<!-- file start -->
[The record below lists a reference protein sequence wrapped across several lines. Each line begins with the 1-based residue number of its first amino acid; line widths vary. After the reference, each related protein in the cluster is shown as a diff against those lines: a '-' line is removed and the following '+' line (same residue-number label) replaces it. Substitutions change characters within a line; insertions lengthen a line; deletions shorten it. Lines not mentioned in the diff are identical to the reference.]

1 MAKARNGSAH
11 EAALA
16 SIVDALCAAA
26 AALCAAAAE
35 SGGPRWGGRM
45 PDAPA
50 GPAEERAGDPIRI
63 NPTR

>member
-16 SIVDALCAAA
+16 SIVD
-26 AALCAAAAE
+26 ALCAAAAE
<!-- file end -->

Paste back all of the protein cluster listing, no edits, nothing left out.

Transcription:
[The record below lists a reference protein sequence wrapped across several lines. Each line begins with the 1-based residue number of its first amino acid; line widths vary. After the reference, each related protein in the cluster is shown as a diff against those lines: a '-' line is removed and the following '+' line (same residue-number label) replaces it. Substitutions change characters within a line; insertions lengthen a line; deletions shorten it. Lines not mentioned in the diff are identical to the reference.]

1 MAKARNGSAH
11 EAALA
16 SIVDALCAAA
26 AALCAAAAE
35 SGGPRWGGRM
45 PDAPA
50 GPAEERAGDPIRI
63 NPTR

>member
-16 SIVDALCAAA
+16 SIVD
-26 AALCAAAAE
+26 ALCAAAAE